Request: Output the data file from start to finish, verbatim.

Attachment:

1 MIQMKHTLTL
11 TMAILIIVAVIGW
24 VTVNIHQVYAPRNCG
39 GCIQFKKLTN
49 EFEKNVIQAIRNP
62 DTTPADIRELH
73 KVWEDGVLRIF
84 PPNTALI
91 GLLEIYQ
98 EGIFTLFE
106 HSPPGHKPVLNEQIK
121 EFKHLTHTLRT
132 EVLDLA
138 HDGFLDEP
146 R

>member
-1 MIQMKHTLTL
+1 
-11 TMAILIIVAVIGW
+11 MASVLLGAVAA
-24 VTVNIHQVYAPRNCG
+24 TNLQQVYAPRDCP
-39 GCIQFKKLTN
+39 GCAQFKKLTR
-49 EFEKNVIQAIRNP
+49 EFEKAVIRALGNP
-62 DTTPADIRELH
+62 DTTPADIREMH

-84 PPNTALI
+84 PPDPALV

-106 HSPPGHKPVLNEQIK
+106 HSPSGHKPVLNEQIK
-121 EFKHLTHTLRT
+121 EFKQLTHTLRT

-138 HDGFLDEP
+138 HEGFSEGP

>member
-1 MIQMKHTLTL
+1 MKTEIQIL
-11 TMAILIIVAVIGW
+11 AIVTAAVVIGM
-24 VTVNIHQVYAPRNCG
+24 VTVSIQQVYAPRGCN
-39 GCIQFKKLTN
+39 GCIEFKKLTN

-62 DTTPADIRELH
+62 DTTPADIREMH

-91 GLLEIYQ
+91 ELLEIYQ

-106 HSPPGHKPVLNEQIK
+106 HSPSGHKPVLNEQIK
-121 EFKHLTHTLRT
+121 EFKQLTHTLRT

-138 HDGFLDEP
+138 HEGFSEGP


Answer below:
1 MIQMKHTLTL
11 TMAILIIVAVIGW
24 VTVNIHQVYAPRNCG
39 GCIQFKKLTN
49 EFEKNVIQAIRNP
62 DTTPADIRELH
73 KVWEDGVLRIF
84 PPNTALI
91 GLLEIYQ
98 EGIFTLFE
106 HSPPGHKPVLNEQIK
121 EFKHLTHTLRT
132 EVLDLA
138 HDGFLDEP
146 R

>member
-1 MIQMKHTLTL
+1 
-11 TMAILIIVAVIGW
+11 MASVLLGAVAA
-24 VTVNIHQVYAPRNCG
+24 TNLQQVYAPRDCP
-39 GCIQFKKLTN
+39 GCAQFKKLTR
-49 EFEKNVIQAIRNP
+49 EFEKAVIRALGNP
-62 DTTPADIRELH
+62 DTTPADIREMH

-84 PPNTALI
+84 PPDPALV

-106 HSPPGHKPVLNEQIK
+106 HSPSGHKPVLNEQIK
-121 EFKHLTHTLRT
+121 EFKQLTHTLRT

-138 HDGFLDEP
+138 HEGFSEGP

>member
-1 MIQMKHTLTL
+1 MKTEIQIL
-11 TMAILIIVAVIGW
+11 AIVTAAVVIGM
-24 VTVNIHQVYAPRNCG
+24 VTVSIQQVYAPRGCN
-39 GCIQFKKLTN
+39 GCIEFKKLTN

-62 DTTPADIRELH
+62 DTTPADIREMH

-91 GLLEIYQ
+91 ELLEIYQ

-106 HSPPGHKPVLNEQIK
+106 HSPSGHKPVLNEQIK
-121 EFKHLTHTLRT
+121 EFKQLTHTLRT

-138 HDGFLDEP
+138 HEGFSEGP